By Alasdair Henderson
The new ‘gang injunctions’, or ‘gangbos’, which can be sought in the county courts against adults suspected of gang involvement, function in a similar way to ASBOs (anti-social behaviour orders), although they aim to target people involved in shootings, knife crime and other serious violence rather than low-level anti-social behaviour. But will they be a helpful measure to curb gang violence, or an unnecessary restriction on liberty?
The injunctions are tailored to individuals and can involve being banned from entering certain areas, owning certain animals (such as dangerous dogs), wearing gang ‘colours’, or even using the Internet. But the injunctions are not all about prohibitions; they might also impose requirements to take part in activities designed to break the individual away from gang culture, such as mentoring schemes.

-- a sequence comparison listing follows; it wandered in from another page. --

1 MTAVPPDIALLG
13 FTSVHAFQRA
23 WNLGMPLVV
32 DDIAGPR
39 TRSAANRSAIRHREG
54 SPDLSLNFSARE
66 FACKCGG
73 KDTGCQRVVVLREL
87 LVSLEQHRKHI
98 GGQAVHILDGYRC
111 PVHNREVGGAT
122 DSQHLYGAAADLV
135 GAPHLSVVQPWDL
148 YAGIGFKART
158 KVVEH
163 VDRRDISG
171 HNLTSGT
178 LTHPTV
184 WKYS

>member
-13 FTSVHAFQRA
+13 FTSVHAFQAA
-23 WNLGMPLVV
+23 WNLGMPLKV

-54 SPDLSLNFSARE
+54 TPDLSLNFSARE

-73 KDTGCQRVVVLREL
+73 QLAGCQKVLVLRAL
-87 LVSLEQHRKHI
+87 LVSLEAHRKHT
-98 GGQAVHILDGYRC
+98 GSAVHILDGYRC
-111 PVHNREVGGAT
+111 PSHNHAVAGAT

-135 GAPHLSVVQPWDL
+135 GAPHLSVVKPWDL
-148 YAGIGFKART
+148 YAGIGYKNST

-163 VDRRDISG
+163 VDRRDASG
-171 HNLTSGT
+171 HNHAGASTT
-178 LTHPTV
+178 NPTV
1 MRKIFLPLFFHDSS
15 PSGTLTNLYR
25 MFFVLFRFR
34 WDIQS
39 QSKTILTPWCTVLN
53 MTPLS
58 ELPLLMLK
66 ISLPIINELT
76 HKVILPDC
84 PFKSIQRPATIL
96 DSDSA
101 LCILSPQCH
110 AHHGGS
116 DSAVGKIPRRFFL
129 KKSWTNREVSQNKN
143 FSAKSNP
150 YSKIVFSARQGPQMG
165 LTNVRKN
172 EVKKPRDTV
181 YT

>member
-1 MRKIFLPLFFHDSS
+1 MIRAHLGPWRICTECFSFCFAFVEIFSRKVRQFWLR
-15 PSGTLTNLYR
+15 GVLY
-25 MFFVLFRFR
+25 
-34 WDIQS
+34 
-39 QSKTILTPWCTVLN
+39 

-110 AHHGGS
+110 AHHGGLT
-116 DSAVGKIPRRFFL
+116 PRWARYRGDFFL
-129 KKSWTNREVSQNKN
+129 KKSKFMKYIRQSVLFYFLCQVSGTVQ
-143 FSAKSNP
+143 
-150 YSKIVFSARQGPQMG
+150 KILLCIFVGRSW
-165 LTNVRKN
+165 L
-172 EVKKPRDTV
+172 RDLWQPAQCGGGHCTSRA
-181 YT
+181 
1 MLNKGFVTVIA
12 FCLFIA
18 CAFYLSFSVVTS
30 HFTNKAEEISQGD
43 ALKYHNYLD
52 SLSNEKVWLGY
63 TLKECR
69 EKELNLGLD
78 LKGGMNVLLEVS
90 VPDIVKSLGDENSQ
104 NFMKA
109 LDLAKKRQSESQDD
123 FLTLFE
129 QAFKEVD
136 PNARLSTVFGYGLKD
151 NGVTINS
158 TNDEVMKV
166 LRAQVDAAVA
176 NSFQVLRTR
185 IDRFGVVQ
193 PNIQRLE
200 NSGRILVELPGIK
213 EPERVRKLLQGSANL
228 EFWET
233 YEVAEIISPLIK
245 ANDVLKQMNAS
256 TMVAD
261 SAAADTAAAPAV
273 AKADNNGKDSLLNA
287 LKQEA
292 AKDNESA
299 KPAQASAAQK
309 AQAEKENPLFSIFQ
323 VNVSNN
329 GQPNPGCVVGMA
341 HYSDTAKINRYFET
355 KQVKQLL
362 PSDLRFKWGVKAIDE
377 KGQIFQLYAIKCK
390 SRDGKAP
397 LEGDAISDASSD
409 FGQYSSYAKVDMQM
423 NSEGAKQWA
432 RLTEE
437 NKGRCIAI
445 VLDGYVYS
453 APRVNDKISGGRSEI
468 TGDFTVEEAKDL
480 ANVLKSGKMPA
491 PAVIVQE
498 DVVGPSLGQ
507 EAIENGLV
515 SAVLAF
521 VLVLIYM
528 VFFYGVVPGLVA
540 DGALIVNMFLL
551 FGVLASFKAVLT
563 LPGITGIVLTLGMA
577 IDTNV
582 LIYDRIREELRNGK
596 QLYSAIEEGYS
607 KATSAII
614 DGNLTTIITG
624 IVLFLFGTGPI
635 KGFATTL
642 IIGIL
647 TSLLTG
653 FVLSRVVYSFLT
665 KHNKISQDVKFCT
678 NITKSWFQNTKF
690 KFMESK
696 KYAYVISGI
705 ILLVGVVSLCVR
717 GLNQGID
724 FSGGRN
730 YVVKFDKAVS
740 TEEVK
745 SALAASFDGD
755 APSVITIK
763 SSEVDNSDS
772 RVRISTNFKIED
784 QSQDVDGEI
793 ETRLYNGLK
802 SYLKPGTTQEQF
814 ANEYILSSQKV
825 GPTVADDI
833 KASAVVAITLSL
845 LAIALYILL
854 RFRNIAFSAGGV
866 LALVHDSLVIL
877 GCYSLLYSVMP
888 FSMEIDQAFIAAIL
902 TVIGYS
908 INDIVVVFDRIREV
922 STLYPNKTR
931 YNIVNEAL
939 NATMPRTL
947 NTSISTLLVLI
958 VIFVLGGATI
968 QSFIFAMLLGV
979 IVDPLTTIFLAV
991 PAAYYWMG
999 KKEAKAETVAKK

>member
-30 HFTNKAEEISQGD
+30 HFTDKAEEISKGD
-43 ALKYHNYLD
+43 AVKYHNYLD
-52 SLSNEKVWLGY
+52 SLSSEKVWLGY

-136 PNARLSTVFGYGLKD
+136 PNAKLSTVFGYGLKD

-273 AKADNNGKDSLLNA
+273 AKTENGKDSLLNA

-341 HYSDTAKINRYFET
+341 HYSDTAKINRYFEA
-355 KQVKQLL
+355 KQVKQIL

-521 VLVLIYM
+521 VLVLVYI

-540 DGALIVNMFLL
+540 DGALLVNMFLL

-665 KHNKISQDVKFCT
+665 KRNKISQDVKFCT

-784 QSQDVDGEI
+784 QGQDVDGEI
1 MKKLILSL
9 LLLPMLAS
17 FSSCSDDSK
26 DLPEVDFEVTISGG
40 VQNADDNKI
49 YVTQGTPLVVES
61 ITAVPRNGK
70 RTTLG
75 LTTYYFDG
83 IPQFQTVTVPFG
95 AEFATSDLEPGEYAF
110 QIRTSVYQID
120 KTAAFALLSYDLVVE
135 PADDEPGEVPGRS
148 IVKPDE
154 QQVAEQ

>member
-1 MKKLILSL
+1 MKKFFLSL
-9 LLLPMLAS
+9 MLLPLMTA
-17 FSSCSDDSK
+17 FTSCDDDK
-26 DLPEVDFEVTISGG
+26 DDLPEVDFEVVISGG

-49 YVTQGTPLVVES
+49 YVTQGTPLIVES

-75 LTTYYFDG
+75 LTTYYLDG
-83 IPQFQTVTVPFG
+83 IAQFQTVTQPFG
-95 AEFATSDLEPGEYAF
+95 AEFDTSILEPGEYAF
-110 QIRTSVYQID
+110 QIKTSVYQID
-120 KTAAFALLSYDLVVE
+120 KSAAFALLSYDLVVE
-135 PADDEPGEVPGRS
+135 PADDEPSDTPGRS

The new powers were brought in by the previous Government following Birmingham City